2 June 2020
Sea of colour: Wakehurst’s meadows in bloom
Living Collections and Conservation Manager Iain Parkinson tells us about the magic of colour in Wakehurst's wildflower meadows.
Wakehurst is overflowing with bold, beautiful, and vibrant colours, and at this time of year, it’s the variety of tints and tones found in the meadows that really catch the eye.
Colour plays a major role in the fascination we have for wildflower meadows.
Calendar of colour
The changing colours of our meadows through the seasons grab your attention, whether it’s the kaleidoscopic shades of summer or the more muted tones of winter.
The pale lilac of lady’s smock is one of the first hues to appear, often seeking out the wetter parts of Hanging Meadow.
The delicate form of this pretty perennial belies its hardy nature – it’s certainly no shrinking violet.
But springtime is mostly the season of yellow shades – dandelions, buttercups and cowslips all rub shoulders together and for a fleeting moment Wakehurst dons a golden coat.
These pleasing pastels are the work of knapweed, betony and tufted vetch. They form extensive drifts that dominate the landscape to share a final explosion of colour before the meadow is cut for hay.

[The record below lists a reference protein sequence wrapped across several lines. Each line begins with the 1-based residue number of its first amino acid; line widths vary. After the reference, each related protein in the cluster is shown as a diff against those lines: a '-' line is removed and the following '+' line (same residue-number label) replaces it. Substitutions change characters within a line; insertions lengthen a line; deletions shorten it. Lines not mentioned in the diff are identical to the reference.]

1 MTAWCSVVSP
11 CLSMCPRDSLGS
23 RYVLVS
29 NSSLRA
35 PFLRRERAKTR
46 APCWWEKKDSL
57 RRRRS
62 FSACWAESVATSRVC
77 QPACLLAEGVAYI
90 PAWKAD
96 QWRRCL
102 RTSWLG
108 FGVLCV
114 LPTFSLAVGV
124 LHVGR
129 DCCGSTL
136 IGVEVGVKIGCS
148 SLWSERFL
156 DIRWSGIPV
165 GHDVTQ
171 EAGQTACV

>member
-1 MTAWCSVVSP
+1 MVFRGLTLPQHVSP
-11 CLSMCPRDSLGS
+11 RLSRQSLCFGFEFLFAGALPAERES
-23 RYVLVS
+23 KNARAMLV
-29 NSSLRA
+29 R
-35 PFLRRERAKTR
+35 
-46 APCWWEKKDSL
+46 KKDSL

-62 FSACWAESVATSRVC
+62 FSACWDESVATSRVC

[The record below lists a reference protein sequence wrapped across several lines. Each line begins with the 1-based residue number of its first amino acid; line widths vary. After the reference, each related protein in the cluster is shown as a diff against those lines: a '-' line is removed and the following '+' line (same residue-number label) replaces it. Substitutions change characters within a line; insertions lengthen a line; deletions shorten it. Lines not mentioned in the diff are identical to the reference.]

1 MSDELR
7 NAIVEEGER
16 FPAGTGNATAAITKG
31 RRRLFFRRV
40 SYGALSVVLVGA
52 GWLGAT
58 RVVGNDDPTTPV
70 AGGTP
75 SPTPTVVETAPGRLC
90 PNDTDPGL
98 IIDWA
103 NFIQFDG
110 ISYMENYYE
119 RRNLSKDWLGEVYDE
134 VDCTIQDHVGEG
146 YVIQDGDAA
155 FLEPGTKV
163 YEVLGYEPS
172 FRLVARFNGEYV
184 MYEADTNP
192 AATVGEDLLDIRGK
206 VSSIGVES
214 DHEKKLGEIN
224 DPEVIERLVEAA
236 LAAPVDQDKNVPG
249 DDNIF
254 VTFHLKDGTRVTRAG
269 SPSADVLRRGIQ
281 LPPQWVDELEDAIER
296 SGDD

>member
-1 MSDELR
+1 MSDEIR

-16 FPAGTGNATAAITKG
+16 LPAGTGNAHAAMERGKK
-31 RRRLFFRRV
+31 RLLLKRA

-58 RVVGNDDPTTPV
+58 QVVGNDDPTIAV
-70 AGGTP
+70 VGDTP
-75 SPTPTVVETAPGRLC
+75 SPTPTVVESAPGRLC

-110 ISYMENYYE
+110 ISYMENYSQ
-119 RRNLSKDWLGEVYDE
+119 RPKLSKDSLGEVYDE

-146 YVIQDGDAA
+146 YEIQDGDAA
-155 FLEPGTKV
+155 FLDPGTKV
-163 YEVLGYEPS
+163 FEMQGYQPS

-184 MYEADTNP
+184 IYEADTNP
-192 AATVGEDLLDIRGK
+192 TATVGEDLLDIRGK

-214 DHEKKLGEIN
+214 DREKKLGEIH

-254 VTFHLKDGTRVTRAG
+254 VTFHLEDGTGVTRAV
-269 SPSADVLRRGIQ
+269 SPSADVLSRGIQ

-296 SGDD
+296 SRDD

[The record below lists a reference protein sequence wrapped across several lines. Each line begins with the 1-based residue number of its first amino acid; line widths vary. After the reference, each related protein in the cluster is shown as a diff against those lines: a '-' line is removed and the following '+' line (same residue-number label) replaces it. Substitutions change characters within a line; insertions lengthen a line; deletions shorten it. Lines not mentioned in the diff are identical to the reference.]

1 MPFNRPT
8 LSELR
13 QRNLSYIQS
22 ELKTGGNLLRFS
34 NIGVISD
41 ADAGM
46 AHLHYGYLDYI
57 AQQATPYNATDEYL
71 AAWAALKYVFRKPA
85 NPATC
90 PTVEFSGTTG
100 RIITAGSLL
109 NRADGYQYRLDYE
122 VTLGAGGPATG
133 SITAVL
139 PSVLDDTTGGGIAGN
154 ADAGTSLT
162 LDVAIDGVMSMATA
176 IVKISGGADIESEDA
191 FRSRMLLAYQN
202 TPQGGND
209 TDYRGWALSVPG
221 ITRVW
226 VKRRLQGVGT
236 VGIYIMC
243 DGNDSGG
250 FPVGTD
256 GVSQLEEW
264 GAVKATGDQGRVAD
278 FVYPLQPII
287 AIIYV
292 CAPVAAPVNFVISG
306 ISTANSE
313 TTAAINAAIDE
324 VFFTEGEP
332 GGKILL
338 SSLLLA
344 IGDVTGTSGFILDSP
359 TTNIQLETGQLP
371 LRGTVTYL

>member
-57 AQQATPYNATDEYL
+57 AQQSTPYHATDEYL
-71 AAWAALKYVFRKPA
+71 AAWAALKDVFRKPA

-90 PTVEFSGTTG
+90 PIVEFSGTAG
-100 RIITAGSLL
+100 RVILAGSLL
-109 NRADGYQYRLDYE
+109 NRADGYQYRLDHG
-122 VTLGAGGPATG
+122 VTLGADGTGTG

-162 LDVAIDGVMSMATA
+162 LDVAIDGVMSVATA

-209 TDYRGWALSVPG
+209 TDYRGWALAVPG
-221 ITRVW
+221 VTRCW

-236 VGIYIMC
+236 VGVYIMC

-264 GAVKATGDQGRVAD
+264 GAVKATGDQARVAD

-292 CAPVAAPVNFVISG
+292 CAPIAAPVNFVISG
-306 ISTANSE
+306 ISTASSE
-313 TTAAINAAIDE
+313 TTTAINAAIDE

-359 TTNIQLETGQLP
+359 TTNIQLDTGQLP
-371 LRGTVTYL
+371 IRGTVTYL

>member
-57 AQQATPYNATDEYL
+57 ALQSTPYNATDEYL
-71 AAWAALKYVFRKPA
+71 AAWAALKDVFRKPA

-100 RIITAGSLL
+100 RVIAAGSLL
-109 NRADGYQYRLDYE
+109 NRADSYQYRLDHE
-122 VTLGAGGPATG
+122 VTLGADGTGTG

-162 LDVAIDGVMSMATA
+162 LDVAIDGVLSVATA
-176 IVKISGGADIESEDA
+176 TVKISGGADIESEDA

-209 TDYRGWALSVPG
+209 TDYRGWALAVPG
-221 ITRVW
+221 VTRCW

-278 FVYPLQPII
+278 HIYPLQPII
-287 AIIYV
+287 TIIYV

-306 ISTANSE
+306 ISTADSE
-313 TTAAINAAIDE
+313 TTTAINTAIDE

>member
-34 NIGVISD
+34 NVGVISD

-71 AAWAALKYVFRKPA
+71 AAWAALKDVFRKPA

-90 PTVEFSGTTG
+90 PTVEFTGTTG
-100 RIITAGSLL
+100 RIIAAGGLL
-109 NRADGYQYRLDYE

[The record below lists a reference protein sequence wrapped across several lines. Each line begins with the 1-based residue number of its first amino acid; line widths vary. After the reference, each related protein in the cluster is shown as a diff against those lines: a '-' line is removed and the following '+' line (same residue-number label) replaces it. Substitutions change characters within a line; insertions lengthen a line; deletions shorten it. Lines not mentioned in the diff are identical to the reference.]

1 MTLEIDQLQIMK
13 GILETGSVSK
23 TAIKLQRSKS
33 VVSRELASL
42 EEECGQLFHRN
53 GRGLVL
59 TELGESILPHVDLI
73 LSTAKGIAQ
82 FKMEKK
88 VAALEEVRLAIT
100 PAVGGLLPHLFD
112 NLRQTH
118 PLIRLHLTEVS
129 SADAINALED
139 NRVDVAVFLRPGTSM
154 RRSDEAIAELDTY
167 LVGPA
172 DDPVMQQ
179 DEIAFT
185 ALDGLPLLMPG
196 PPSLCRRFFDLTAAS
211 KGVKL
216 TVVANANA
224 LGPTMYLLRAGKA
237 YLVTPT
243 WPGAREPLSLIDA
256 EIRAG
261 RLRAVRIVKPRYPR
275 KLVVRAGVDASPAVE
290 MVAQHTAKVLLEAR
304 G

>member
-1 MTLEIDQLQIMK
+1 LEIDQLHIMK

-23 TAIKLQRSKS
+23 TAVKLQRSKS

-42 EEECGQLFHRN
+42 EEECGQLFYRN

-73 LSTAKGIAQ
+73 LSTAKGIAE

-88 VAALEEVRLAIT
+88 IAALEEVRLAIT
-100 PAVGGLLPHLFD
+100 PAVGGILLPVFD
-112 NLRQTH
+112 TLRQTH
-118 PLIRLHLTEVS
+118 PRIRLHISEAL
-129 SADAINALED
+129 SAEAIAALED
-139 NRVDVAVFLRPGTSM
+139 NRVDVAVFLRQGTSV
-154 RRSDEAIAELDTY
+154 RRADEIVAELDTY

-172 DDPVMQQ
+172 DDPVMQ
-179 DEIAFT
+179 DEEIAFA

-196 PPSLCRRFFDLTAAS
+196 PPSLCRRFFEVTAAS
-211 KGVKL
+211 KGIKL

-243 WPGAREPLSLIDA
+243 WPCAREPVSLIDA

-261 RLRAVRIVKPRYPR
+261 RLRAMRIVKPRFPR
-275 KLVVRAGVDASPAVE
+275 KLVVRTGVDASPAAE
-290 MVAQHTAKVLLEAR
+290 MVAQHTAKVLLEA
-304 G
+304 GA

The most eye-catching hues
Some colours stand out more than most, such as grass vetchling. Although its flowers are small, the crimson pink petals certainly pack a punch.
The powder blue of the harebell is another stunner and always a welcome sight in the meadow, and of course the orchids provide a constant source of interest from the early purples to the common spotted.
These fairy-like flowers were once more prevalent in the meadows of the High Weald of Sussex.
Myriad of meadow species
Some of the richest meadows at Wakehurst contain 40 species or more including many grasses from the delicate crested dog’s-tail to the highly scented sweet vernal-grass which gives hay its unique fragrance.
Mixed in amongst the variety of native grasses are the perennials. Many of these are quite common like the ubiquitous oxeye daisy or bird’s foot-trefoil, but they’re no less beautiful despite their abundant nature.
A threatened landscape
It’s no secret that meadows are vanishing from the landscape, largely as a result of the ploughing, reseeding and fertilisation that took place during post-war agricultural improvement.
With their demise, many wild plants that were once prevalent are also fading from sight.
Our meadows are now involved in a game of ecological push penny where wildflowers that were once ubiquitous are now scarce, where the scarce are becoming rare, and the rare have been shoved to the edge and are teetering on the brink.
Value of colour
There is so much more to a meadow than first meets the eye and to many the interest lies in their ecological, historical and cultural value.
But there is no shame in simply immersing yourself in their innate beauty.
Next time you walk through our Coronation Meadow at Wakehurst be sure to take a closer look – only then will it reveal its true colours.